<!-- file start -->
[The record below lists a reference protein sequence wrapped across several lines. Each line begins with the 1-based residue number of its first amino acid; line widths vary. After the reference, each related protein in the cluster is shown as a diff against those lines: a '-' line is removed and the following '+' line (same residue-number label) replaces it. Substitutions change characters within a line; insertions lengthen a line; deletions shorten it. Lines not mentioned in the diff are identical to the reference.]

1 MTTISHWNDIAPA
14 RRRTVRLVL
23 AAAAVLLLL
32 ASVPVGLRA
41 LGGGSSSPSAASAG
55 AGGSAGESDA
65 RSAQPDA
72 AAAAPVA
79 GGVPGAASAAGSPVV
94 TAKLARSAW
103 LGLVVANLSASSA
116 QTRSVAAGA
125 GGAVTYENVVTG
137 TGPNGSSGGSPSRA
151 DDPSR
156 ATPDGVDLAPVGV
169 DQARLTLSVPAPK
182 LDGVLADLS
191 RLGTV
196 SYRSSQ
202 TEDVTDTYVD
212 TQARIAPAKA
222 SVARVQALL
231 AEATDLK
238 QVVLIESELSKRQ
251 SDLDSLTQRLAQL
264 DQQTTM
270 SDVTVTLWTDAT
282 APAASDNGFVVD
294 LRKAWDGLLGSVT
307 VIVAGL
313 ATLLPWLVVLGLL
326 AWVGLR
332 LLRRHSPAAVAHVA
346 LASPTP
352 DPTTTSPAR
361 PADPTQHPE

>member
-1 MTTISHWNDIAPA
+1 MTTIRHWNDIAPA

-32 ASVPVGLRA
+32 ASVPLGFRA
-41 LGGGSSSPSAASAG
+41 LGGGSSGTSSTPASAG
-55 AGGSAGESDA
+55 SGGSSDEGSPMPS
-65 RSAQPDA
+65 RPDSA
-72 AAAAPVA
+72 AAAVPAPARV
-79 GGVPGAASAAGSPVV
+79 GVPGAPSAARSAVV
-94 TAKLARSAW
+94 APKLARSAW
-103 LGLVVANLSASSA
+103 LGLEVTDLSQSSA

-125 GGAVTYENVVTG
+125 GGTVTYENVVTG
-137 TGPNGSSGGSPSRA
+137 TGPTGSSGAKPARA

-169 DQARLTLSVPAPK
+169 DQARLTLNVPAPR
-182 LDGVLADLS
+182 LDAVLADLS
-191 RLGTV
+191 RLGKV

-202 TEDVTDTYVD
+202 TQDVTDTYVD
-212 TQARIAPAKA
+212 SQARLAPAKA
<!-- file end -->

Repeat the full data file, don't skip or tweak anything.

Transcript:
[The record below lists a reference protein sequence wrapped across several lines. Each line begins with the 1-based residue number of its first amino acid; line widths vary. After the reference, each related protein in the cluster is shown as a diff against those lines: a '-' line is removed and the following '+' line (same residue-number label) replaces it. Substitutions change characters within a line; insertions lengthen a line; deletions shorten it. Lines not mentioned in the diff are identical to the reference.]

1 MTTISHWNDIAPA
14 RRRTVRLVL
23 AAAAVLLLL
32 ASVPVGLRA
41 LGGGSSSPSAASAG
55 AGGSAGESDA
65 RSAQPDA
72 AAAAPVA
79 GGVPGAASAAGSPVV
94 TAKLARSAW
103 LGLVVANLSASSA
116 QTRSVAAGA
125 GGAVTYENVVTG
137 TGPNGSSGGSPSRA
151 DDPSR
156 ATPDGVDLAPVGV
169 DQARLTLSVPAPK
182 LDGVLADLS
191 RLGTV
196 SYRSSQ
202 TEDVTDTYVD
212 TQARIAPAKA
222 SVARVQALL
231 AEATDLK
238 QVVLIESELSKRQ
251 SDLDSLTQRLAQL
264 DQQTTM
270 SDVTVTLWTDAT
282 APAASDNGFVVD
294 LRKAWDGLLGSVT
307 VIVAGL
313 ATLLPWLVVLGLL
326 AWVGLR
332 LLRRHSPAAVAHVA
346 LASPTP
352 DPTTTSPAR
361 PADPTQHPE

>member
-1 MTTISHWNDIAPA
+1 MTTIRHWNDIAPA

-32 ASVPVGLRA
+32 ASVPLGFRA
-41 LGGGSSSPSAASAG
+41 LGGGSSGTSSTPASAG
-55 AGGSAGESDA
+55 SGGSSDEGSPMPS
-65 RSAQPDA
+65 RPDSA
-72 AAAAPVA
+72 AAAVPAPARV
-79 GGVPGAASAAGSPVV
+79 GVPGAPSAARSAVV
-94 TAKLARSAW
+94 APKLARSAW
-103 LGLVVANLSASSA
+103 LGLEVTDLSQSSA

-125 GGAVTYENVVTG
+125 GGTVTYENVVTG
-137 TGPNGSSGGSPSRA
+137 TGPTGSSGAKPARA

-169 DQARLTLSVPAPK
+169 DQARLTLNVPAPR
-182 LDGVLADLS
+182 LDAVLADLS
-191 RLGTV
+191 RLGKV

-202 TEDVTDTYVD
+202 TQDVTDTYVD
-212 TQARIAPAKA
+212 SQARLAPAKA